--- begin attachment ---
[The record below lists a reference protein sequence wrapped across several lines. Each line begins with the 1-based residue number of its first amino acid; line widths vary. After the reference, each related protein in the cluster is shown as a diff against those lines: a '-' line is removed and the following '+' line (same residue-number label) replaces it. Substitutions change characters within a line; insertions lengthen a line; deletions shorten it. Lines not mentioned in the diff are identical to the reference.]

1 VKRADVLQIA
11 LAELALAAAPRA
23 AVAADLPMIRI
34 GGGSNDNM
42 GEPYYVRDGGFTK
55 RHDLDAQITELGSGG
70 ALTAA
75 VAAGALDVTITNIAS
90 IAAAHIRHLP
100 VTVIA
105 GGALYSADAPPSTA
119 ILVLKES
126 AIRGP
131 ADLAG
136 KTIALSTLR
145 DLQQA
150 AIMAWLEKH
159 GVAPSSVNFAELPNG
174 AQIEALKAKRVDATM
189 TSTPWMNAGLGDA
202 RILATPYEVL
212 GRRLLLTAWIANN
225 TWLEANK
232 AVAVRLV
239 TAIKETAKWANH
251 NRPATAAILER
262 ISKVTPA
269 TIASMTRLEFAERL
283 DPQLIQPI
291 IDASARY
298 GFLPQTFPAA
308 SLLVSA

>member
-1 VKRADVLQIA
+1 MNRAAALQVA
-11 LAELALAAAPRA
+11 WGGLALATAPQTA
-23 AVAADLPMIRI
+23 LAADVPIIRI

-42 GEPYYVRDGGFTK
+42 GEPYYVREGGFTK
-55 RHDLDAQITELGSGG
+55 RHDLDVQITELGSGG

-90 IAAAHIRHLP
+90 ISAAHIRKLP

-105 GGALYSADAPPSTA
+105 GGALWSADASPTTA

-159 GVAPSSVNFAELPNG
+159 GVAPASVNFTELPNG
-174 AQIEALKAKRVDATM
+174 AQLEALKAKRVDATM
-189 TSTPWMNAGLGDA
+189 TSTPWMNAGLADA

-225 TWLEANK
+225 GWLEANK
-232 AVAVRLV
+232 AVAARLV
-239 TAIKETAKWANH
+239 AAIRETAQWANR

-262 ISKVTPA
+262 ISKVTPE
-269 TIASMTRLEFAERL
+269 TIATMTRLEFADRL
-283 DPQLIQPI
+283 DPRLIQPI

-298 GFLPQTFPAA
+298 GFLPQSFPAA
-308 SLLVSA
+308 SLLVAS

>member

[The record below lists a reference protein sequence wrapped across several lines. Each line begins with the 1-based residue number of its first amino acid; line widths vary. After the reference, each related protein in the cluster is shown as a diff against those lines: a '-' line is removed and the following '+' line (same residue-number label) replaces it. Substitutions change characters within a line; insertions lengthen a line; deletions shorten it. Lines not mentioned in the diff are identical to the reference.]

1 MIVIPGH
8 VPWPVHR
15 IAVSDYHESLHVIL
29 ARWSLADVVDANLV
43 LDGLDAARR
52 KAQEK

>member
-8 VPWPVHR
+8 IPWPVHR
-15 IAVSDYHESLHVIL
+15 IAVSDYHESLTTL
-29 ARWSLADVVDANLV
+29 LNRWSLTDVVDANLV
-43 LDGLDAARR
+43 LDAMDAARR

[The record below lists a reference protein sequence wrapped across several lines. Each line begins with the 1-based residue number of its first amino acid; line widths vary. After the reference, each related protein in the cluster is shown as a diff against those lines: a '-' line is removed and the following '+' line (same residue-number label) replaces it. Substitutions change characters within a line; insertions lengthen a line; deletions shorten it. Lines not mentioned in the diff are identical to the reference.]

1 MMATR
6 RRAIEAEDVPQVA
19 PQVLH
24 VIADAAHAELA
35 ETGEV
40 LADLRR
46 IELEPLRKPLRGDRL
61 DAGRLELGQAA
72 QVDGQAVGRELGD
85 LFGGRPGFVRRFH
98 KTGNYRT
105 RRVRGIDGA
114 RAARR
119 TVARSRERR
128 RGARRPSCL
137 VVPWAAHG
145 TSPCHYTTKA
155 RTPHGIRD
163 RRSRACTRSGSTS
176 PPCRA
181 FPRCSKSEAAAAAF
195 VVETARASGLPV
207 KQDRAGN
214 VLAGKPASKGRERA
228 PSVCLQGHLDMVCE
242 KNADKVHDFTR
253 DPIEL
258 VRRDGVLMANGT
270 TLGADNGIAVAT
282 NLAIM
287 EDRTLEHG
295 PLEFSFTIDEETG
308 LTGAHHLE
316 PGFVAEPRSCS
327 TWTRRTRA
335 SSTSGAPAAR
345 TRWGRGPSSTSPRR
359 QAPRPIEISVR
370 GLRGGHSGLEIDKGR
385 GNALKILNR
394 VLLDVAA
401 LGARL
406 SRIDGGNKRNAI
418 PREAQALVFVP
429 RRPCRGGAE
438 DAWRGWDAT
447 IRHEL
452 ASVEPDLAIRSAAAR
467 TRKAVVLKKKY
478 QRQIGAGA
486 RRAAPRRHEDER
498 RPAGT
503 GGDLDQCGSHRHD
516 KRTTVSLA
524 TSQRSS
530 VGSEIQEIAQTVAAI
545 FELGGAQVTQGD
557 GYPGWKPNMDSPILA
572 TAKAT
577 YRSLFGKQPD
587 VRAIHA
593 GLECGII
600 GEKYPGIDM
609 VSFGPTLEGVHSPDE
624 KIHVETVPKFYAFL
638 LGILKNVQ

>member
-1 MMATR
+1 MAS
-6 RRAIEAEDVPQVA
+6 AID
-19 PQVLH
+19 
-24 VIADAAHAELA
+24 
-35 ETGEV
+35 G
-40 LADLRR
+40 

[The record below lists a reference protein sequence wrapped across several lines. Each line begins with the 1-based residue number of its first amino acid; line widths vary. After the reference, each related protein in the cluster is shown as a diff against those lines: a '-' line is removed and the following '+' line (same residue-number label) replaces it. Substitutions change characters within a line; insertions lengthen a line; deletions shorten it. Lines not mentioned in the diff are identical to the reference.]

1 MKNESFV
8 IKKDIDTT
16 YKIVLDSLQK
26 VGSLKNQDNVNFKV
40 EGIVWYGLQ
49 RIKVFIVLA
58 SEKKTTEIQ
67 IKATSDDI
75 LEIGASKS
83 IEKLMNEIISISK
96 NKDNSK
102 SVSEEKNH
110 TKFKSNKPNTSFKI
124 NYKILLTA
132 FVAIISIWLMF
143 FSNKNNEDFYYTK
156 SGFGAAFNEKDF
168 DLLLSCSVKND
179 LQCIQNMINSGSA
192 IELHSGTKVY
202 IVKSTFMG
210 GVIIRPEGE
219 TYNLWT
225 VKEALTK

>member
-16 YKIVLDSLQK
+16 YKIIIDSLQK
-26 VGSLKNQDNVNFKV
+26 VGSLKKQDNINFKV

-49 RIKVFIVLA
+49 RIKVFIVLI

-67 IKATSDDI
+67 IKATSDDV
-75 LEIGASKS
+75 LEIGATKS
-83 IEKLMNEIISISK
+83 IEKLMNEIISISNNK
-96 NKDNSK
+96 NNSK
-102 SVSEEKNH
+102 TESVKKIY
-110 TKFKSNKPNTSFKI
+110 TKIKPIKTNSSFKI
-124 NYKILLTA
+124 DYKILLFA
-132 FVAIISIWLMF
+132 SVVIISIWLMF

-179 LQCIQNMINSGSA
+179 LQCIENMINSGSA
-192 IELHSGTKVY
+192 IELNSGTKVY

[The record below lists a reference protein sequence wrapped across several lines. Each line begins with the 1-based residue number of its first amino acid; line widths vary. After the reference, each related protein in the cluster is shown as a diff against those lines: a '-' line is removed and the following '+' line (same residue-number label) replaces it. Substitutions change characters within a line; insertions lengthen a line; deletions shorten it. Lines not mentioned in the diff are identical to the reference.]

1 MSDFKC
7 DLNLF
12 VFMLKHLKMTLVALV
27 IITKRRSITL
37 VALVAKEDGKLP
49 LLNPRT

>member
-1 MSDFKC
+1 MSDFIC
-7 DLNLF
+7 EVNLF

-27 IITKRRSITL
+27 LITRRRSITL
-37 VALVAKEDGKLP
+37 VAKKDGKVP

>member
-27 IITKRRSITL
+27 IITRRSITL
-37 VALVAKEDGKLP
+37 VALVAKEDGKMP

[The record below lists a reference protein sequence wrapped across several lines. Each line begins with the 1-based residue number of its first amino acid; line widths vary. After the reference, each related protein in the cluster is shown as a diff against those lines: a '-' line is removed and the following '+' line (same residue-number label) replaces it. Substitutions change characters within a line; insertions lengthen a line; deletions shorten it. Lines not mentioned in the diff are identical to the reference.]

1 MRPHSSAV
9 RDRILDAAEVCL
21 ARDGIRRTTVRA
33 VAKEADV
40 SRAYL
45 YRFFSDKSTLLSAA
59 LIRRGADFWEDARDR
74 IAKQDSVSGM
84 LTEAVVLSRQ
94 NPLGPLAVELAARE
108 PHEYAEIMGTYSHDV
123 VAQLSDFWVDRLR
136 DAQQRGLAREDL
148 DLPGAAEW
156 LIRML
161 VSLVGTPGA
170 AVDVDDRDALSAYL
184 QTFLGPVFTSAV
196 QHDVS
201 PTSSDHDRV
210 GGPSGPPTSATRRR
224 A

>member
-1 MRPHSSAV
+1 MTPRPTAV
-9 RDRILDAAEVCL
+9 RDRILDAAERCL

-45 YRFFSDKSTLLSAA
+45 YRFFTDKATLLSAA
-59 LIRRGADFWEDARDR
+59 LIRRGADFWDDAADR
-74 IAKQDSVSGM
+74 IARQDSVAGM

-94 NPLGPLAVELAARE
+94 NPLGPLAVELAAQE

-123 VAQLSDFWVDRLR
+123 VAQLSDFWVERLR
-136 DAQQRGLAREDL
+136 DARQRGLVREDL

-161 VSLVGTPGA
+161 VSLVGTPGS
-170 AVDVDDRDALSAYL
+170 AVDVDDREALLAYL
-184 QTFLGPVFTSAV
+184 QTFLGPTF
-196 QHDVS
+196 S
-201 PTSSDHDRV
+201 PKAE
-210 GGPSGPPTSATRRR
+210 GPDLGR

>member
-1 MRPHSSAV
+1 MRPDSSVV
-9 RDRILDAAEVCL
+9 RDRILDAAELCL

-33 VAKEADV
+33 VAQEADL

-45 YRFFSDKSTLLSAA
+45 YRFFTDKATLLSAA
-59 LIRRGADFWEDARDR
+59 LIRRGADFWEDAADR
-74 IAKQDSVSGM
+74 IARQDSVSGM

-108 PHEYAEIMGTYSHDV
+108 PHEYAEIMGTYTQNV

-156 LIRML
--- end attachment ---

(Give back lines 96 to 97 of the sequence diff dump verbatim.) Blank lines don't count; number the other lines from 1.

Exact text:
61 DAGRLELGQAA
72 QVDGQAVGRELGD